Employers with 50 or more employees would not be able to use the model policy as written to satisfy their policy obligations, but rather would be required to “customize their policy to their specific workplace and industry” by, at a minimum, including: (i) multiple channels through which an employee may report discrimination or harassment; and (ii) a general description of the process by which the employer will conduct prompt, thorough, and impartial investigations and respond to complaints regarding such discrimination or harassment. Such employers also would be required to post a copy of their policy “in a prominent location on the employer’s website” (if they have one). In addition to the distribution requirements noted above, such larger employers would also be required to provide a copy of the policy to employees upon promotion. Such employers also would be required to translate their policy into any language identified by an employee as their primary language, if such employee does not speak English as their primary language and has a limited ability or no ability to read, speak, write, or understand English.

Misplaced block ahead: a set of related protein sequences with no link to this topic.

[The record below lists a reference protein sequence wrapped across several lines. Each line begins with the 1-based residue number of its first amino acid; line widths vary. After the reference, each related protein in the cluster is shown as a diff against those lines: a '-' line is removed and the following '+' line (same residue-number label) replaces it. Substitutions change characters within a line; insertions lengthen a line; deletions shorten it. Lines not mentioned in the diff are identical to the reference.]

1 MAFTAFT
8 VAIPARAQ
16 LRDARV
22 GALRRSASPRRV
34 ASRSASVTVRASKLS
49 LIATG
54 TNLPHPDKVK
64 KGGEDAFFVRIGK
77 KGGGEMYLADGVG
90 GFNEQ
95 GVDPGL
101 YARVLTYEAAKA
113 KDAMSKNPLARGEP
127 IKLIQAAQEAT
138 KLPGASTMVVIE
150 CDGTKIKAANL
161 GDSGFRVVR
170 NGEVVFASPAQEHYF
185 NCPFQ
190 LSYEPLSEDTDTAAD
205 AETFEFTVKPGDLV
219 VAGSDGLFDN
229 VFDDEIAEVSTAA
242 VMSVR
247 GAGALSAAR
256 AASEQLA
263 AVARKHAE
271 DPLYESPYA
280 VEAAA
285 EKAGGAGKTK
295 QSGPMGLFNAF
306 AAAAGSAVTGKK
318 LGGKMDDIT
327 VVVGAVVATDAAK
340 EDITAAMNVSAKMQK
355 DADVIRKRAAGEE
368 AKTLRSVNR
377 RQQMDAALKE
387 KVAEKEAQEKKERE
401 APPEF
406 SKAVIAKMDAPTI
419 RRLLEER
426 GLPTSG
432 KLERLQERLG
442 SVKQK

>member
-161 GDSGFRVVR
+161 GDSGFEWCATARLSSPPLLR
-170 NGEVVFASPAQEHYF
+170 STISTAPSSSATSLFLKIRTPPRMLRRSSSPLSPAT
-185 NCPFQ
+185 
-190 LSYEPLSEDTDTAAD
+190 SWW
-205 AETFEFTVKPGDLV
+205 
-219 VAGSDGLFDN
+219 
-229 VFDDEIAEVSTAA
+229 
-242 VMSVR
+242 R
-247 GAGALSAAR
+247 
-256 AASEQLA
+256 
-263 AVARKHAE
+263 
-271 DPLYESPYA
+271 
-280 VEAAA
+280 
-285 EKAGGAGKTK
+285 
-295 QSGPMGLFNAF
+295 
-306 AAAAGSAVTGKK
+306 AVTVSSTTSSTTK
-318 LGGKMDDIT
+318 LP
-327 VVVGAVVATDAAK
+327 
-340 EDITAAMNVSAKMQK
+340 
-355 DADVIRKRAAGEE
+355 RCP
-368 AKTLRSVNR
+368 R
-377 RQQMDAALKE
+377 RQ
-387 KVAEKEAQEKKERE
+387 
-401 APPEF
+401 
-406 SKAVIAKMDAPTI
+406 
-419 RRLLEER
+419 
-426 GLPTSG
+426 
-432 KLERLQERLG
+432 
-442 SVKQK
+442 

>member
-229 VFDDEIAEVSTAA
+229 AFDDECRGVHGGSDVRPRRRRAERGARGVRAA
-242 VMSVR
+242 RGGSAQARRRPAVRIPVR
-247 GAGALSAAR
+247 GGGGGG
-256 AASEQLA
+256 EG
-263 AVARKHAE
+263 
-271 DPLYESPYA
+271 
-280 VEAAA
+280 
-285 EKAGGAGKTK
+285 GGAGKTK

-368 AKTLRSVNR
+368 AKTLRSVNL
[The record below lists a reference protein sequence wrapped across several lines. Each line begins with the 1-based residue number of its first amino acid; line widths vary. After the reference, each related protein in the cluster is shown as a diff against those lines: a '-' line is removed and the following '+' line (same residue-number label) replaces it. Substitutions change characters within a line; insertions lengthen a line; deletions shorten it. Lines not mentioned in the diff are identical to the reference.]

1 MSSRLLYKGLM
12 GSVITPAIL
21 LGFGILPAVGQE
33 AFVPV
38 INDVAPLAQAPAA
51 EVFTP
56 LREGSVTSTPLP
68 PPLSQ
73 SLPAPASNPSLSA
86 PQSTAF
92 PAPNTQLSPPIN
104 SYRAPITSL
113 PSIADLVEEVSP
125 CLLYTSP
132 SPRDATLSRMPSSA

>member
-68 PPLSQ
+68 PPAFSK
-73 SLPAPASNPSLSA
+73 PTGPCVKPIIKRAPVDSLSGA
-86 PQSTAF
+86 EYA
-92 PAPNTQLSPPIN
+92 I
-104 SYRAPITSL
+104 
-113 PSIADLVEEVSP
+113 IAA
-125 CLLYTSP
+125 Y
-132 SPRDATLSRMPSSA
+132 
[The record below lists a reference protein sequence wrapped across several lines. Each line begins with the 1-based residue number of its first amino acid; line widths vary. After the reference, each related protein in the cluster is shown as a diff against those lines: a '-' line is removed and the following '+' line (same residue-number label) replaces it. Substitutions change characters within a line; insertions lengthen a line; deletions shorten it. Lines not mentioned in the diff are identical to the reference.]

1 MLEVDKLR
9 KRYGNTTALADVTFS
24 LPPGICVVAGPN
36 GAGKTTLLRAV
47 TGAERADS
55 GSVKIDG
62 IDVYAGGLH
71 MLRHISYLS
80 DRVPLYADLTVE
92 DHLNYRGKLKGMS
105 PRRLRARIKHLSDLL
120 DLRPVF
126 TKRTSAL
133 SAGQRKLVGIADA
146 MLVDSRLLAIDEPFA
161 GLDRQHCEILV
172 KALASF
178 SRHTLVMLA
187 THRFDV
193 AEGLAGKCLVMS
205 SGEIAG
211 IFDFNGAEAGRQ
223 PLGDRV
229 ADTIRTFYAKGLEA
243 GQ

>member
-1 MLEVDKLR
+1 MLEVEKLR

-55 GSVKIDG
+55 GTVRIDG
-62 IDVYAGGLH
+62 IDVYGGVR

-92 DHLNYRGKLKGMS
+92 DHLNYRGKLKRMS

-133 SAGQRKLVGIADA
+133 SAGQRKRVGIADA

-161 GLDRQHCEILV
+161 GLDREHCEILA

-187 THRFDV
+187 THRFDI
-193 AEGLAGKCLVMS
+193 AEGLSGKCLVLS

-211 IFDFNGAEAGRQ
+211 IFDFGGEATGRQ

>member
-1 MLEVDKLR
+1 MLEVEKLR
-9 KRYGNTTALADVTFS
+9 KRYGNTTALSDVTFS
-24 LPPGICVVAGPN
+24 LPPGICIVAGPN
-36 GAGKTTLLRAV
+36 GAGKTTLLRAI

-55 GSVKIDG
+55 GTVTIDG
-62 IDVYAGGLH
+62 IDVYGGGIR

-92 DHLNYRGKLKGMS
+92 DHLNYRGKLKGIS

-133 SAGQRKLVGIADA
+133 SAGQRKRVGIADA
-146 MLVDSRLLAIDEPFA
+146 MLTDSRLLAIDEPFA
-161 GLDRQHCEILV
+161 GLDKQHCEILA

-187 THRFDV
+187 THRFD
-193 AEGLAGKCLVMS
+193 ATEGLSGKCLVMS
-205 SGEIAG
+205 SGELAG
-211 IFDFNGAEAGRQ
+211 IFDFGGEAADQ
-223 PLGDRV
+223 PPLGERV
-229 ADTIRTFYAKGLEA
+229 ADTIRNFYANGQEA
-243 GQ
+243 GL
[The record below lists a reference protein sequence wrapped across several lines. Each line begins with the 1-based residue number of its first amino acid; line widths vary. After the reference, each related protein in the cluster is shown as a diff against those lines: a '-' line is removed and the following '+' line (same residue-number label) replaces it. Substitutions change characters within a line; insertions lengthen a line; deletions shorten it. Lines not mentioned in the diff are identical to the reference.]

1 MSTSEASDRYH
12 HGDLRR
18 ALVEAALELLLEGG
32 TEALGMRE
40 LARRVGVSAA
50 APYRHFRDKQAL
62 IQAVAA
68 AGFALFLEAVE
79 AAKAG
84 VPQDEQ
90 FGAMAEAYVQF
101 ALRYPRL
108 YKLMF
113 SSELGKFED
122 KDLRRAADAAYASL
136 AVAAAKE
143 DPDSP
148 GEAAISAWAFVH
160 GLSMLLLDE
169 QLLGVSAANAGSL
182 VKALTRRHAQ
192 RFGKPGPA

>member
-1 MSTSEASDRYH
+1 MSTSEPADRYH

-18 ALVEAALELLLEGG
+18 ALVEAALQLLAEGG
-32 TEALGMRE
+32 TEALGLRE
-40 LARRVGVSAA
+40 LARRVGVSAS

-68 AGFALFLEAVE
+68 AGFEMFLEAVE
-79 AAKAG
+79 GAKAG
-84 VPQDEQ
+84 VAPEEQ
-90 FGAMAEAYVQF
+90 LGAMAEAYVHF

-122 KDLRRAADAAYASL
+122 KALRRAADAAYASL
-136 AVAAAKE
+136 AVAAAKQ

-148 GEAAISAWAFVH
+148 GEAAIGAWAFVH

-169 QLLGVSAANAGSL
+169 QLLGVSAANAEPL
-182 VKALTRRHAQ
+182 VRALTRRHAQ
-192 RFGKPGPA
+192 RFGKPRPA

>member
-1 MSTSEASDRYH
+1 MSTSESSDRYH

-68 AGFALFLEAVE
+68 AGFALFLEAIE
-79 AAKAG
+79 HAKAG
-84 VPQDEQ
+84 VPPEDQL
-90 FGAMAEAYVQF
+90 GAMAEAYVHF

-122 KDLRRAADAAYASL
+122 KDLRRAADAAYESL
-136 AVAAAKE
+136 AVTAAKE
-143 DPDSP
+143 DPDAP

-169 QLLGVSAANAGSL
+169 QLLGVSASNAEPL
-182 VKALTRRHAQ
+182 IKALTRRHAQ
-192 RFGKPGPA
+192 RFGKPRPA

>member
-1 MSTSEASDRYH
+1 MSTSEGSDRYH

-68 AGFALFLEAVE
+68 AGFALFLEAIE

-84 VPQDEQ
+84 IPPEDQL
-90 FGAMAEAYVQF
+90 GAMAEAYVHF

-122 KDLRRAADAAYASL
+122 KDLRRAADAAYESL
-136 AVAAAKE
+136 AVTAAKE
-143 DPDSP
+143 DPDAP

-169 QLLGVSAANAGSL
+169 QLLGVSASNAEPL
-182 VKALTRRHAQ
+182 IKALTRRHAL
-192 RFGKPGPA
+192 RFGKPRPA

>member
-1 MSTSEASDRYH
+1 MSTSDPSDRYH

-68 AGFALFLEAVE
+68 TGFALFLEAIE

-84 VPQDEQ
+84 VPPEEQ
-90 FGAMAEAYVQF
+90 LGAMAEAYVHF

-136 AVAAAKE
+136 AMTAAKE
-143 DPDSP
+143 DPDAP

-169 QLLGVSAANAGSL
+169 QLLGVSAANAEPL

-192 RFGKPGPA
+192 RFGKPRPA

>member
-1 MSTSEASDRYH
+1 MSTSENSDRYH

No private right of action would be available based on the failure of an employer to comply with the policy obligations. However, the state attorney general or the Director of the Division on Civil Rights (the “Director”) would have the authority to enforce violations of this section and pursue civil penalties or other remedies available under the NJLAD for same.
Mandatory Non-Discrimination and Anti-Harassment Training
Beginning one year from the date of enactment of the proposed legislation, all New Jersey employers would be required to provide interactive training to employees regarding the prevention of unlawful discrimination and harassment in the workplace.
For non-supervisory employees, such training would be required within 90 days of initial hire and at least once every two years. The training would be required to address all of the information required to be included in the employer’s written non-discrimination and anti-harassment policy (as discussed above), as well as information concerning bystander intervention.
For supervisory employees, training would be required at least once every two years and within 90 days of either initial hire or promotion. In addition to the topics requires to be covered in the non-supervisory employee training, supervisor training would need to address: